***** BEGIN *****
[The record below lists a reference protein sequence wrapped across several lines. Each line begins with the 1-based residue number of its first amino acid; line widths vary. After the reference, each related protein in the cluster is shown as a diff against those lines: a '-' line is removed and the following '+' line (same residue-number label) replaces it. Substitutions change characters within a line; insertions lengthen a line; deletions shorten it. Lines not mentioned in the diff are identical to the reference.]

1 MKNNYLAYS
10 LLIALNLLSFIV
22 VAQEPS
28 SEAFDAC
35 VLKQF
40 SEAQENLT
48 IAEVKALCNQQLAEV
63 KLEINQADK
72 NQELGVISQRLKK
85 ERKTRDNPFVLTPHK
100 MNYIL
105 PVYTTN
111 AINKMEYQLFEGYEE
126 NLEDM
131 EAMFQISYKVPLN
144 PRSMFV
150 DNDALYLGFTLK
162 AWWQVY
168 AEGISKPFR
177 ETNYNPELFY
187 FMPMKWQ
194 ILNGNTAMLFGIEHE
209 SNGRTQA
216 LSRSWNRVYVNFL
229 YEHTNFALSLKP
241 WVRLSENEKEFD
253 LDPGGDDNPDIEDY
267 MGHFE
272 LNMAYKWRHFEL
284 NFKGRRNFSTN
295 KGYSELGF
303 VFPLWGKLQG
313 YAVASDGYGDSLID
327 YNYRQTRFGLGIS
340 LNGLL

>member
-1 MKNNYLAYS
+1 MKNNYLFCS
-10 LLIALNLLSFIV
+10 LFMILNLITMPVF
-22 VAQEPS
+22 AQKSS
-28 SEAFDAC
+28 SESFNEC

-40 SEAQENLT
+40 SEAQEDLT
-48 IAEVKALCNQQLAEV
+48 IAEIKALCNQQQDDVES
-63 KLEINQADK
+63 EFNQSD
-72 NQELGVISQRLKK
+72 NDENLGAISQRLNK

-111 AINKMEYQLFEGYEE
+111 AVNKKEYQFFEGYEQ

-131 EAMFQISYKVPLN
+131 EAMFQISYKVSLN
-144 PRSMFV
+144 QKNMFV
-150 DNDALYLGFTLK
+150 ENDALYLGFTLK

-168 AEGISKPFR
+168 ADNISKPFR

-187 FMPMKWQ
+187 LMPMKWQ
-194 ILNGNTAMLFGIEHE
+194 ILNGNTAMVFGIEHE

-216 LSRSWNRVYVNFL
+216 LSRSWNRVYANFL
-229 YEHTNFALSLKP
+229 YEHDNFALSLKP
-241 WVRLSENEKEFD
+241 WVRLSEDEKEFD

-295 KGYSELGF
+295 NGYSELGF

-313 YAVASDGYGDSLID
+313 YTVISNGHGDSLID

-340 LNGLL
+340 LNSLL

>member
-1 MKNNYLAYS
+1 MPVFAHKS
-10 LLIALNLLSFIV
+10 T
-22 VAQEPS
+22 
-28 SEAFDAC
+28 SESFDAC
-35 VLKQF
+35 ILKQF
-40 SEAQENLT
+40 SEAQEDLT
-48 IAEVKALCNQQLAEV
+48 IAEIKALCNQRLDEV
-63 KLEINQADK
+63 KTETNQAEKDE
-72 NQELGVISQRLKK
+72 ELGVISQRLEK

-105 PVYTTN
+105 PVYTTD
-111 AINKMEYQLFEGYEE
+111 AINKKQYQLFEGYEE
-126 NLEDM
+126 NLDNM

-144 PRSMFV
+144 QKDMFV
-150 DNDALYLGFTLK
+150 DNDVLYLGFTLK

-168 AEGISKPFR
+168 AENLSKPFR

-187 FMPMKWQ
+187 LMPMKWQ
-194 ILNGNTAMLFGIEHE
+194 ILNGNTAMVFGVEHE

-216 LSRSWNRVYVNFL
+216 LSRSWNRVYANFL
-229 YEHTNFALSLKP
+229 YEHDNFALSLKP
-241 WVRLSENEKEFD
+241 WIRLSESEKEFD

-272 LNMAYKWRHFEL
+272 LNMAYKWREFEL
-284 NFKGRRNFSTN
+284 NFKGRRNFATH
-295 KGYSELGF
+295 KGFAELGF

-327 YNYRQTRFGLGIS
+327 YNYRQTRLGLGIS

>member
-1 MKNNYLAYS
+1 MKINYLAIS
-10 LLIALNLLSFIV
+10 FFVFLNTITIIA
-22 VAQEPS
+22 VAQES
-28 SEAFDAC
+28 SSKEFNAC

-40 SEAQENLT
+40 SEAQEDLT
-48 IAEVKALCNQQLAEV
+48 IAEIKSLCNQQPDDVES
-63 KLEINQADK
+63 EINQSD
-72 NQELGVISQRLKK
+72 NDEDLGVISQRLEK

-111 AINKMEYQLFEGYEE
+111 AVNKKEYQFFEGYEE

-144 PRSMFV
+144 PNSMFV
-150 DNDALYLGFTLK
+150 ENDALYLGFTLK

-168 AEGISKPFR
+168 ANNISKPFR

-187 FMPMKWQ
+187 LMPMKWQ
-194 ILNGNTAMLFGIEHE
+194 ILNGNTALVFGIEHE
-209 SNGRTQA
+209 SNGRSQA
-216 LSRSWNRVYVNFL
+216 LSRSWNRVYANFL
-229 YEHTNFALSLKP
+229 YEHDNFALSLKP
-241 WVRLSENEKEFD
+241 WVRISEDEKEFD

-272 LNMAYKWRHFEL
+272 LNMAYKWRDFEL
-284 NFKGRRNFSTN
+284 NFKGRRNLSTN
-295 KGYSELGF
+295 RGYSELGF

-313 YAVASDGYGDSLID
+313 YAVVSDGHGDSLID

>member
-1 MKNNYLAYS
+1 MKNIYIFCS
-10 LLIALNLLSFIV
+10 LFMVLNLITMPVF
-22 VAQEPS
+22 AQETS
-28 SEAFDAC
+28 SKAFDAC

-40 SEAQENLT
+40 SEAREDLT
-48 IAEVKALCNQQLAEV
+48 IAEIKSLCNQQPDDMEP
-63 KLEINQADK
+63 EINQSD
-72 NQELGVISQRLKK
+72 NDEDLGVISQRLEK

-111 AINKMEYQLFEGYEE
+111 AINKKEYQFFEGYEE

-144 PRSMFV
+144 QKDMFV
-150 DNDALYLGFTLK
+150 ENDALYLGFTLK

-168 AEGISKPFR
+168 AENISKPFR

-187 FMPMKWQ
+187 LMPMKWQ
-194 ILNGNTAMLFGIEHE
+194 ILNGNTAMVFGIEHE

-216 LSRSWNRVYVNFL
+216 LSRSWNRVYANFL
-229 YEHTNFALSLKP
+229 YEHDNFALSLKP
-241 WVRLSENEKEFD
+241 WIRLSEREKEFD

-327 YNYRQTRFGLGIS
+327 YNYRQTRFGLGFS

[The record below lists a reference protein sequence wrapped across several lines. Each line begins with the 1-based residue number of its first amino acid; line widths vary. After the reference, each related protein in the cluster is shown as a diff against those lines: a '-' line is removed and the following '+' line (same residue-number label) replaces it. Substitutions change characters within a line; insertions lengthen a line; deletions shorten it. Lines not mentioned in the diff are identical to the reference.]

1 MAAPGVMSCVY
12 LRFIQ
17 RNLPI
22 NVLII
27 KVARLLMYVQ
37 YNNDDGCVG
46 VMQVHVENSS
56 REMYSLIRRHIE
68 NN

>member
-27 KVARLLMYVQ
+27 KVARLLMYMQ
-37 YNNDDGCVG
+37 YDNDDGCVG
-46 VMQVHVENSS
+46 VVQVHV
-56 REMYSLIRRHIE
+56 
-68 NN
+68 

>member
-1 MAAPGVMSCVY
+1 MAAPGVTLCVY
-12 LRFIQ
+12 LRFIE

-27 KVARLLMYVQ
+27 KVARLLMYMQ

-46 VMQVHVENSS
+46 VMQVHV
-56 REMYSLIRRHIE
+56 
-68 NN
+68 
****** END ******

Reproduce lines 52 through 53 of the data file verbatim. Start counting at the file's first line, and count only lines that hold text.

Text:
-72 NQELGVISQRLKK
+72 NDENLGAISQRLNK